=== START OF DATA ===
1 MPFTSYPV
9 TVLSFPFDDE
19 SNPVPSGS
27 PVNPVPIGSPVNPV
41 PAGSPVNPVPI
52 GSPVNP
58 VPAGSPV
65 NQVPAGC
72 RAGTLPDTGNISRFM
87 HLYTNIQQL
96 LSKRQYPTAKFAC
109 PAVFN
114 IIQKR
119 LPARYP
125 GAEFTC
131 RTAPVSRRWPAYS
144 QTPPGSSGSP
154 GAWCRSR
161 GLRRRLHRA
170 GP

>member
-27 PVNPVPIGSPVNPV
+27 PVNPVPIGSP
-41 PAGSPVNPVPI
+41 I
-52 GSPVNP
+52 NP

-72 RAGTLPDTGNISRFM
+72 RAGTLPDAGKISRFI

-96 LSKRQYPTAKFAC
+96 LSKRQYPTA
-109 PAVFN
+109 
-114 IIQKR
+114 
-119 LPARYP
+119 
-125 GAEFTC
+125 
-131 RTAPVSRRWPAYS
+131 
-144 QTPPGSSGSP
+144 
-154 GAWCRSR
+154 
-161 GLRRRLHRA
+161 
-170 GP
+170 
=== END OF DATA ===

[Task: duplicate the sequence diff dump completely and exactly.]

1 MPFTSYPV
9 TVLSFPFDDE
19 SNPVPSGS
27 PVNPVPIGSPVNPV
41 PAGSPVNPVPI
52 GSPVNP
58 VPAGSPV
65 NQVPAGC
72 RAGTLPDTGNISRFM
87 HLYTNIQQL
96 LSKRQYPTAKFAC
109 PAVFN
114 IIQKR
119 LPARYP
125 GAEFTC
131 RTAPVSRRWPAYS
144 QTPPGSSGSP
154 GAWCRSR
161 GLRRRLHRA
170 GP

>member
-27 PVNPVPIGSPVNPV
+27 PVNPVPIGSP
-41 PAGSPVNPVPI
+41 I
-52 GSPVNP
+52 NP

-72 RAGTLPDTGNISRFM
+72 RAGTLPDAGKISRFI

-96 LSKRQYPTAKFAC
+96 LSKRQYPTA
-109 PAVFN
+109 
-114 IIQKR
+114 
-119 LPARYP
+119 
-125 GAEFTC
+125 
-131 RTAPVSRRWPAYS
+131 
-144 QTPPGSSGSP
+144 
-154 GAWCRSR
+154 
-161 GLRRRLHRA
+161 
-170 GP
+170 